Top Cops Warm to Idea of Armed Citizenry to Confront Terrorists
Detroit Police Chief James Craig wants to see more people in his city walking the streets with CPLs (concealed pistol licenses) and the handguns that go along with that paperwork.
He has added his voice to that of Washington D.C. Police Chief Cathy Lanier, who told 60 Minutes that people facing someone with a gun in a terrorist situation should “take the gunman out.”
Another big-city cop, NYPD Commissioner Bill Bratton, told NBC’s Chuck Todd on Meet the Press that Americans confronted with a terrorist should fight back if they have the opportunity.
Still, they should realize the chance of beating the terrorist is pretty slim.
“The reality is somebody with a handgun up against somebody with an AK-47 is going to be outgunned and putting themselves at serious risk,” Bratton said. “But at the same time, if the scenario allows for that, then certainly we would support that.”
There is no question there are hundreds if not thousands of guns — legally and illegally — on the streets of Detroit.
“A lot of Detroiters have CPLs (concealed pistol licenses), and the same rules apply to terrorists as they do to some gun-toting thug,” Craig told the Detroit News. “If you’re a terrorist, or a carjacker, you want unarmed citizens.”
Oakland University criminal justice professor Daniel Kennedy couldn't agree more. He told the Detroit News that terrorists would be reluctant to attack armed citizens.
“We don’t have laboratories where we can test these theories, but there is something to the argument that terrorists want a high body count — and if they can only shoot a few people before they’re taken out themselves, it wouldn’t have the kind of impact they want.”
The Detroit Police Officers Association has not commented on Chief Craig’s call for an armed Motor City citizenry to battle ISIS. However, the union does want its rank-and-file to be allowed to carry their department-issued weapons to the next Detroit Lions game.
The DPOA is lobbying the NFL to lift its policy that forces police officers to leave their department-issued guns at home or in their cars before they walk into a football game.
“Law enforcement officers often carry a weapon while off duty not only for their own personal protection but to provide a critical response when circumstances call for immediate police action,” the DPOA wrote to the NFL.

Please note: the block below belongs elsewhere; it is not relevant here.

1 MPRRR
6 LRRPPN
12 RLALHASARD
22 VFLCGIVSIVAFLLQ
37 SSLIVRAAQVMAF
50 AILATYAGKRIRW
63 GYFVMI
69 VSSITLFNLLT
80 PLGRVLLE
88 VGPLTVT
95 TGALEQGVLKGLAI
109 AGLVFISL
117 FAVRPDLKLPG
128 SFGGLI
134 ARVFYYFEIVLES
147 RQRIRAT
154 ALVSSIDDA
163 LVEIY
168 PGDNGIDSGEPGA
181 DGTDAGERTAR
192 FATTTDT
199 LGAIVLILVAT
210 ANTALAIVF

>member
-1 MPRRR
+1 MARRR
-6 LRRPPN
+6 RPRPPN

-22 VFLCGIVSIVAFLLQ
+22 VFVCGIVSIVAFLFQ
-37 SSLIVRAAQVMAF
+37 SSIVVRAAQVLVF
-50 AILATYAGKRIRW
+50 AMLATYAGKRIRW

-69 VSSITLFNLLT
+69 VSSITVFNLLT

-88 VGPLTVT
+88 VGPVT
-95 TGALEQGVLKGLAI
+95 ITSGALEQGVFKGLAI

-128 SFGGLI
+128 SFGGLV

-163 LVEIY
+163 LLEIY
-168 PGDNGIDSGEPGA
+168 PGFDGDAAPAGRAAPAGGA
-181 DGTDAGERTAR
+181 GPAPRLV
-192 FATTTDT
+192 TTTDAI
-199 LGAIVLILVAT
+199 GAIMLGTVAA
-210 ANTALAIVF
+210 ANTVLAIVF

The ISIS attacks in Paris and the threat of similar combat in Detroit prompted the DPOA request.
“Current events, not least the unconscionable acts of terrorism we have recently experienced, only add to the desirability of having readily available armed law enforcement officers even if they are not officially ‘on duty.’ ”
But Detroit cops are not the only members of the law enforcement community who want to pack heat at NFL games.
The New York Police Department Sergeants Benevolent Association is running an online petition drive that asks the NFL to lift the no-guns-for-cops policy. More than 2,600 people signed the petition in two weeks.
“This is not only a law enforcement issue, it is a public safety issue that must be immediately addressed,” the NYPD SBA wrote on its “NFL Compromises Public Safety” petition drive web page.
“NFL stadiums are often publicly funded and receive monetary incentives paid by tax dollars. We urge all nationwide law enforcement personnel to sign this petition to help put an end to this illogical ruling that puts the lives of so many fans at great risk.”
The NYPD-SBA launched its petition drive after the ISIS attacks in Paris. However, the NYPD brought up the idea of legal action to force the NFL to change the no-guns policy in 2014.
At the time, Judge Andrew Napolitano told Fox News in March 2014 that there would be nothing wrong with having armed off-duty police officers sitting in NFL stands.
"I think stadiums and the people in them would be a lot safer with off-duty cops carrying guns,” he said.
However, Napolitano also said the Second Amendment does not protect the right to carry a gun onto private property like an NFL stadium.
The NYPD might have decided not to put its lawyers to work against the NFL, but the Minneapolis Police Department did take the NFL to court over its no-guns policy.
However, a recent appeals court ruling in the case supported the National Football League's position.
Brian McCarthy, speaking for the NFL, said the league is afraid police with guns in a football stadium could make a bad situation worse.
“The well-intentioned display or use of gun(s) could have serious unintended and potentially tragic consequences,” he said.
Ed Mullins, the head of the NYPD-SBA, said McCarthy's argument misses the point.
“The real question is, do we want to be sitting back … questioning the policies of the NFL, asking why they instituted these policies if something happened?”
Two NFL stadiums in America do allow police officers to carry their department-issued weapons to a game: Dallas and Houston, Texas, where there has always been an abiding faith that Lone Star State law trumps anything that comes out of Washington, or anywhere else on planet Earth.